Its cover stares at me every time I slink past the corner candystore.
I read it in the basement of the Berkeley Public Library.
It’s always telling me about responsibility. Businessmen are serious. Movie
producers are serious. Everybody’s serious but me.
It occurs to me that I am America.
I am talking to myself again.
Asia is rising against me.
I haven’t got a chinaman’s chance.
I’d better consider my national resources.
My national resources consist of two joints of marijuana millions of genitals
an unpublishable private literature that goes 1400 miles and hour and
twentyfivethousand mental institutions.
I say nothing about my prisons nor the millions of underpriviliged who live in
my flowerpots under the light of five hundred suns.
I have abolished the whorehouses of France, Tangiers is the next to go.
My ambition is to be President despite the fact that I’m a Catholic.
America how can I write a holy litany in your silly mood?
I will continue like Henry Ford my strophes are as individual as his
automobiles more so they’re all different sexes
America I will sell you strophes $2500 apiece $500 down on your old strophe
America free Tom Mooney
America save the Spanish Loyalists
America Sacco & Vanzetti must not die
America I am the Scottsboro boys.
America when I was seven momma took me to Communist Cell meetings they
sold us garbanzos a handful per ticket a ticket costs a nickel and the
speeches were free everybody was angelic and sentimental about the
workers it was all so sincere you have no idea what a good thing the party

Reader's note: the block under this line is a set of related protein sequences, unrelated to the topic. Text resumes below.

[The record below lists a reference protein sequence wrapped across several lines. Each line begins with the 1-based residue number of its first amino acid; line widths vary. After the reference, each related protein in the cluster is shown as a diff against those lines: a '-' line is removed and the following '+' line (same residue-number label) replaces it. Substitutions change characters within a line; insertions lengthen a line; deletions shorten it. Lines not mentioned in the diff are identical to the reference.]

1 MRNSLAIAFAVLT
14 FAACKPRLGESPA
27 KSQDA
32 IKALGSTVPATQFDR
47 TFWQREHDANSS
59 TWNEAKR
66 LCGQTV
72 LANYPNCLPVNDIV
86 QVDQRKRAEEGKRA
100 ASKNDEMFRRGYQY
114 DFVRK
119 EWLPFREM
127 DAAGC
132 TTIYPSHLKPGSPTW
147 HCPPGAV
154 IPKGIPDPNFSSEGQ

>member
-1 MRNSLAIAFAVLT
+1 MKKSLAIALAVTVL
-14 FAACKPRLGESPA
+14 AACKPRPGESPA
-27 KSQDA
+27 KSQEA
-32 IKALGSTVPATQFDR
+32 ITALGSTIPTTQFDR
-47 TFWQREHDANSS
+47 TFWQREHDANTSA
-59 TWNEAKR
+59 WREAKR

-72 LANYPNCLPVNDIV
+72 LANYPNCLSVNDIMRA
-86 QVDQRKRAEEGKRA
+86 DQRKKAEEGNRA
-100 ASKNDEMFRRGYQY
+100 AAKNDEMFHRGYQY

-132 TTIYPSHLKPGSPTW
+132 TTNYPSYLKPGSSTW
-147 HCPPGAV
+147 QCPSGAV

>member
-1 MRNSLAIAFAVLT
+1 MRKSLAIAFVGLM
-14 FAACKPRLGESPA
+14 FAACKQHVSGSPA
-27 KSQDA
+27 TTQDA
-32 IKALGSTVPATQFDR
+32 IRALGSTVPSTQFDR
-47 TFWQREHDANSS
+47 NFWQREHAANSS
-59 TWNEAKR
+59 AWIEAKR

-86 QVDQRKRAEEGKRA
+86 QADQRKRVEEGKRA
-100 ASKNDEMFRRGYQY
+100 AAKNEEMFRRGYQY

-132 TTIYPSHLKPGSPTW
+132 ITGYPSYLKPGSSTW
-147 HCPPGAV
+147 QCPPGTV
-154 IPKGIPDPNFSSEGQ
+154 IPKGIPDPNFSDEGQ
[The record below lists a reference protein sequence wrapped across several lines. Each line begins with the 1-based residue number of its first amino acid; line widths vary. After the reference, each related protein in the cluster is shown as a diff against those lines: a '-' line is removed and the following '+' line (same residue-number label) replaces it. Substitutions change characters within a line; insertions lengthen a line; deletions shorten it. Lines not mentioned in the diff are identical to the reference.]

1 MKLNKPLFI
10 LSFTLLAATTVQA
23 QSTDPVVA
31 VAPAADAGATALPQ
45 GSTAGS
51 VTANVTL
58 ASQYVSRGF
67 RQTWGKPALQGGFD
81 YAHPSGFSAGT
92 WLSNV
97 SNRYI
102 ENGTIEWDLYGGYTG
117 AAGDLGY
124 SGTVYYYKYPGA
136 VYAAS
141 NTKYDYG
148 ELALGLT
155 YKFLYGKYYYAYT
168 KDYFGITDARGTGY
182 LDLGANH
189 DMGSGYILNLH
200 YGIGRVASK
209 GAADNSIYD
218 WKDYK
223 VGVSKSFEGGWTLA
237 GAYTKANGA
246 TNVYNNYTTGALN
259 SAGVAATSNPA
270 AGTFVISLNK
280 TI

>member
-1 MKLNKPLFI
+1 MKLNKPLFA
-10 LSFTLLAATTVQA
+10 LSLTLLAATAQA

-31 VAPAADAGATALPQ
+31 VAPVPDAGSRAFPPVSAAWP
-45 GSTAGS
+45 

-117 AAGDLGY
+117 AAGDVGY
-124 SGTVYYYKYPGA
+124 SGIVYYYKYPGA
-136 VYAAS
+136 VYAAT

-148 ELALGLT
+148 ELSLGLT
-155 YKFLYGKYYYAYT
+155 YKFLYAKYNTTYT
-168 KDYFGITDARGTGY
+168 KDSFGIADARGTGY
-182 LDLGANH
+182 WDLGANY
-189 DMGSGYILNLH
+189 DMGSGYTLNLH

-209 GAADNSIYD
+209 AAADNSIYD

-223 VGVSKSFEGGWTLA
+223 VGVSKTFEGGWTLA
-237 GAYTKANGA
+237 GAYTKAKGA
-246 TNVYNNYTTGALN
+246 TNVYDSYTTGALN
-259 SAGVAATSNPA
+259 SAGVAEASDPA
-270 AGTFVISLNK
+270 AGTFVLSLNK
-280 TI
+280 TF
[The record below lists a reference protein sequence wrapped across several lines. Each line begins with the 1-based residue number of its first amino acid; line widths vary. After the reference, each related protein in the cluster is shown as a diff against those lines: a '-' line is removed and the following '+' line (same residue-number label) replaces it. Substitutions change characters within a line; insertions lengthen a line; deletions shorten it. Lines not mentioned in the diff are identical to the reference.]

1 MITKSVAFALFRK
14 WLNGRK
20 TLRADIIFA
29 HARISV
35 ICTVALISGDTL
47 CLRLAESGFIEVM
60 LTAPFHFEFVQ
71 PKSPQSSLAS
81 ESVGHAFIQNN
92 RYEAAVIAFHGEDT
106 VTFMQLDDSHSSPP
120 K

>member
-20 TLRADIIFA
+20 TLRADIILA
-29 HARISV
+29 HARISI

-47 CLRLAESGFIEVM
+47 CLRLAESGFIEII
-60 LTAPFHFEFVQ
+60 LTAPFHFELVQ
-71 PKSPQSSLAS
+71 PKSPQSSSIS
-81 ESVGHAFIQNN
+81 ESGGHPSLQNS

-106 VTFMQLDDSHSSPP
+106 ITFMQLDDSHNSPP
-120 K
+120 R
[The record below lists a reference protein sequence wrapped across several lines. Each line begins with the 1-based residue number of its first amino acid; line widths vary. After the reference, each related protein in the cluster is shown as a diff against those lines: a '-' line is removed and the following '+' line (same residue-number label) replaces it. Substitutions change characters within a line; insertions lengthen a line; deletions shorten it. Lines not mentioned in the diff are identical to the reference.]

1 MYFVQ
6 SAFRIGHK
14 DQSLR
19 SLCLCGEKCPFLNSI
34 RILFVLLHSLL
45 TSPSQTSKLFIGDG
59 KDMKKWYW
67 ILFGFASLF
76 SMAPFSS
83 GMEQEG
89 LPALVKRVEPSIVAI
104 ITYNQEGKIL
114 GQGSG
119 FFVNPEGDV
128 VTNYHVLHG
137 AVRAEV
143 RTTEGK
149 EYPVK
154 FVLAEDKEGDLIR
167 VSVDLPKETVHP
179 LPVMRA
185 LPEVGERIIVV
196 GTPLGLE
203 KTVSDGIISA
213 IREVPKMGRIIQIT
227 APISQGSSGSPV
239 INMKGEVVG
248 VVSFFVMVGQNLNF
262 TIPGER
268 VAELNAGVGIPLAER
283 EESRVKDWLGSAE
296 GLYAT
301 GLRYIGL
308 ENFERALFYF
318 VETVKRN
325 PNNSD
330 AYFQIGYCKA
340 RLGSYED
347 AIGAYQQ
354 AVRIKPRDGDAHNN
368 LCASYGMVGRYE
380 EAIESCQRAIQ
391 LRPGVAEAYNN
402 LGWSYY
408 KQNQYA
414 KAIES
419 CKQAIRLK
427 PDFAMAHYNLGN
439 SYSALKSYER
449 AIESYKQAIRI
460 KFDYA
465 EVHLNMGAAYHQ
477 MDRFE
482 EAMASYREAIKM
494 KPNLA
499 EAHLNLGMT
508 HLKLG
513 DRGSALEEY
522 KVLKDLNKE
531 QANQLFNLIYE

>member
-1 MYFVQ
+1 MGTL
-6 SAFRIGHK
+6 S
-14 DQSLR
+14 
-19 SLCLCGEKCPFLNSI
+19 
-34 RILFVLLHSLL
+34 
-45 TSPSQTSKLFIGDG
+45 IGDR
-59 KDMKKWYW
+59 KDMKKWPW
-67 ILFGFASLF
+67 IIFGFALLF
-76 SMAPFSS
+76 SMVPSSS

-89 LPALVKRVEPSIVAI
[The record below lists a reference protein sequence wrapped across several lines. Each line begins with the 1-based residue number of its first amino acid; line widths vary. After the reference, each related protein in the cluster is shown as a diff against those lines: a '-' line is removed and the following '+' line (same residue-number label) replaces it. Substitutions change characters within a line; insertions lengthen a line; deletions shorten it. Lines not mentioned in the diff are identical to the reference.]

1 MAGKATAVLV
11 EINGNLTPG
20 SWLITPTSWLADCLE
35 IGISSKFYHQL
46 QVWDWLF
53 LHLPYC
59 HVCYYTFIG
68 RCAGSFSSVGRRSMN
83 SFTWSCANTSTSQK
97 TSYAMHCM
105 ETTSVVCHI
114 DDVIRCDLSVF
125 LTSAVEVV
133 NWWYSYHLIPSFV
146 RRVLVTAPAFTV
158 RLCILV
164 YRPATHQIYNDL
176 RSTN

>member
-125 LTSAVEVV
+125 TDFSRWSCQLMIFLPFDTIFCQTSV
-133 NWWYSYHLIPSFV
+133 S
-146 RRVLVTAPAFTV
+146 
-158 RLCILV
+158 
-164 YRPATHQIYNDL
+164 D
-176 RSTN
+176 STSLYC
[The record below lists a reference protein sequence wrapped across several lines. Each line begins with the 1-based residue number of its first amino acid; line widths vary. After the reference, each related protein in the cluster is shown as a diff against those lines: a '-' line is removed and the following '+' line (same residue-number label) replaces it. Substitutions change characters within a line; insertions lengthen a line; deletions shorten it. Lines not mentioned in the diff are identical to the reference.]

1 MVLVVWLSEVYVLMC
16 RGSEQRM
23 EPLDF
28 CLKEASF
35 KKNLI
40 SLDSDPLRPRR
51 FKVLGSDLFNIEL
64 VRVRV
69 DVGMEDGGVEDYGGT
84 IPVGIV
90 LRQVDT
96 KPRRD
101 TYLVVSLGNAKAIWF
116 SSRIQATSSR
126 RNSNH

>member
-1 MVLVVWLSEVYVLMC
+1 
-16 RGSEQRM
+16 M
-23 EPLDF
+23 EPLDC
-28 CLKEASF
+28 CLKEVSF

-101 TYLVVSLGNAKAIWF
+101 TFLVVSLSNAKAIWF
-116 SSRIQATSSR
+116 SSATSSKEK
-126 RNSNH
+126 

was in 1835 Scott Nearing was a grand old man a real mensch Mother
Bloor made me cry I once saw Israel Amter plain. Everybody must have
been a spy.
America you don’re really want to go to war.
America it’s them bad Russians.
Them Russians them Russians and them Chinamen. And them Russians.
The Russia wants to eat us alive. The Russia’s power mad. She wants to take
our cars from out our garages.
Her wants to grab Chicago. Her needs a Red Reader’s Digest. her wants our
auto plants in Siberia. Him big bureaucracy running our fillingstations.
That no good. Ugh. Him makes Indians learn read. Him need big black niggers.
Hah. Her make us all work sixteen hours a day. Help.
America this is quite serious.
America this is the impression I get from looking in the television set.
America is this correct?
I’d better get right down to the job.
It’s true I don’t want to join the Army or turn lathes in precision parts
factories, I’m nearsighted and psychopathic anyway.
America I’m putting my queer shoulder to the wheel.
“America: A Prophecy” by William Blake
The shadowy daughter of Urthona stood before red Orc.
When fourteen suns had faintly journey’d o’er his dark abode;
His food she brought in iron baskets, his drink in cups of iron;